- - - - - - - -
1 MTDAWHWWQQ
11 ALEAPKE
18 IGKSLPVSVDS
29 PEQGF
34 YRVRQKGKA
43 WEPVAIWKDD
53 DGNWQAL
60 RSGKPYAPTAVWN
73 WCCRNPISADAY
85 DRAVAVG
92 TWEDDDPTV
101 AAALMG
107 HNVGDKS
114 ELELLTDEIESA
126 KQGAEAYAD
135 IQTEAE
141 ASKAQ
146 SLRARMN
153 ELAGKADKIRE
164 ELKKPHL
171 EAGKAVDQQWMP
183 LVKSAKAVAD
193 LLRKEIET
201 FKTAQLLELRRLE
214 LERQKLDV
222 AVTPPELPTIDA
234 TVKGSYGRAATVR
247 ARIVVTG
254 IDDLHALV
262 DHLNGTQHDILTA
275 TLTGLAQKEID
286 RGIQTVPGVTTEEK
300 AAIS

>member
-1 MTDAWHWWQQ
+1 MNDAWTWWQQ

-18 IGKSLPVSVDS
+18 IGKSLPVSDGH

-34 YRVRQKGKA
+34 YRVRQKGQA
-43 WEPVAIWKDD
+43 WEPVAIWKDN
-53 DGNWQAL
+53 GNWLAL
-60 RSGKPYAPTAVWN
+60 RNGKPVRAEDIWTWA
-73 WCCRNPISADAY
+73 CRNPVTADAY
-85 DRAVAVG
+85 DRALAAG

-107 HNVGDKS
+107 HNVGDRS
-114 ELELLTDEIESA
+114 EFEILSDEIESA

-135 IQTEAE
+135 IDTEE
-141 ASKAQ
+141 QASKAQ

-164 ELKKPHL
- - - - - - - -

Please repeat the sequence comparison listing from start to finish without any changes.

1 MTDAWHWWQQ
11 ALEAPKE
18 IGKSLPVSVDS
29 PEQGF
34 YRVRQKGKA
43 WEPVAIWKDD
53 DGNWQAL
60 RSGKPYAPTAVWN
73 WCCRNPISADAY
85 DRAVAVG
92 TWEDDDPTV
101 AAALMG
107 HNVGDKS
114 ELELLTDEIESA
126 KQGAEAYAD
135 IQTEAE
141 ASKAQ
146 SLRARMN
153 ELAGKADKIRE
164 ELKKPHL
171 EAGKAVDQQWMP
183 LVKSAKAVAD
193 LLRKEIET
201 FKTAQLLELRRLE
214 LERQKLDV
222 AVTPPELPTIDA
234 TVKGSYGRAATVR
247 ARIVVTG
254 IDDLHALV
262 DHLNGTQHDILTA
275 TLTGLAQKEID
286 RGIQTVPGVTTEEK
300 AAIS

>member
-1 MTDAWHWWQQ
+1 MNDAWTWWQQ

-18 IGKSLPVSVDS
+18 IGKSLPVSDGH

-34 YRVRQKGKA
+34 YRVRQKGQA
-43 WEPVAIWKDD
+43 WEPVAIWKDN
-53 DGNWQAL
+53 GNWLAL
-60 RSGKPYAPTAVWN
+60 RNGKPVRAEDIWTWA
-73 WCCRNPISADAY
+73 CRNPVTADAY
-85 DRAVAVG
+85 DRALAAG

-107 HNVGDKS
+107 HNVGDRS
-114 ELELLTDEIESA
+114 EFEILSDEIESA

-135 IQTEAE
+135 IDTEE
-141 ASKAQ
+141 QASKAQ

-164 ELKKPHL